I wrote

Alternatively, we can use any constant element repeating in all items, such as ``Add to Cart".

Here by items I mean all items on the page or all items of a list, but still I don't know if I should use "all the items" or "all items". I remember once I used "all the elements" to mean "all the elements on the page" but I saw "all elements" in the answers!


The rule is the same as with any other use of the... 'All' makes no difference

If you are talking about a specific group, you would use the:

Pass me all the apples in the bowl

If you are talking about apples as a 'thing' but not as individual apples, you would not use the:

All apples are delicious

To translate this to your case, if you are talking about the elements on one page you would use the:

Some of the elements on the page are left aligned, the rest are justified. It looks strange.

If you are talking about elements in general you would not:

All elements need both a class and ID, otherwise the JavaScript breaks

Note that in the latter case of both examples we are talking about apples/elements as a 'thing' or concept, whereas in the former we are talking about individual objects.

  • 1
    The partitive “of the” portion in “X of the” expressions like few/some/many/most/several/all of the is best avoided in careful writing: your writing will be stronger without it. Your example with some at its start should therefore arguably be: “Some page elements are left-aligned; the rest are justified. It looks strange.” – tchrist Sep 5 '15 at 14:40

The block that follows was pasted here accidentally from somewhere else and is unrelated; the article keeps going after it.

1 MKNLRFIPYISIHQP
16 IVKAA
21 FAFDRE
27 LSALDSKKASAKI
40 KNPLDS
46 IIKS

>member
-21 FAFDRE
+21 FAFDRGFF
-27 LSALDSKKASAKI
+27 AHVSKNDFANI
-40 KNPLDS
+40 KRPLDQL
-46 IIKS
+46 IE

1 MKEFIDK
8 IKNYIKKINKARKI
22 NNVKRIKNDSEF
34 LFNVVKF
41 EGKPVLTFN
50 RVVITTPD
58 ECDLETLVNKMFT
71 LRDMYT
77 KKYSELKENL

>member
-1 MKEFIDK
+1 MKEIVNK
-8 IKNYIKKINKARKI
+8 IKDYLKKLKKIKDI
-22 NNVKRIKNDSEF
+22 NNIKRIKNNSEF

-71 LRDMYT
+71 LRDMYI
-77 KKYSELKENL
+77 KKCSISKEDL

• While I agree, I felt it would confuse the issue in this case: I decided to just answer the question as-is – Jon Story Sep 5 '15 at 17:33
  • @JonStory What about this one: 'All products I use are from company x' Do I need to say 'the' even if the context implies what kind of products I mean ( in this case cosmetic products)? My wife corrected me and said it should be 'all the products'. It sounds fine both ways. – Chris May 1 '17 at 5:52
  • @Chris That would be covered in the answer. You're no longer talking about the individual products ("the products") and are instead talking about "products" as a concept/group. It would be akin to saying "All apples are delicious". It works because you're including the qualifier "I use", which limits your statement to a small subset of all products. "All products are from this company", for example, wouldn't fit this rule. – Jon Story May 10 '17 at 9:30
  • @JonStory I knew there was something! Thank you for clearing it up for me! – Chris May 12 '17 at 20:20

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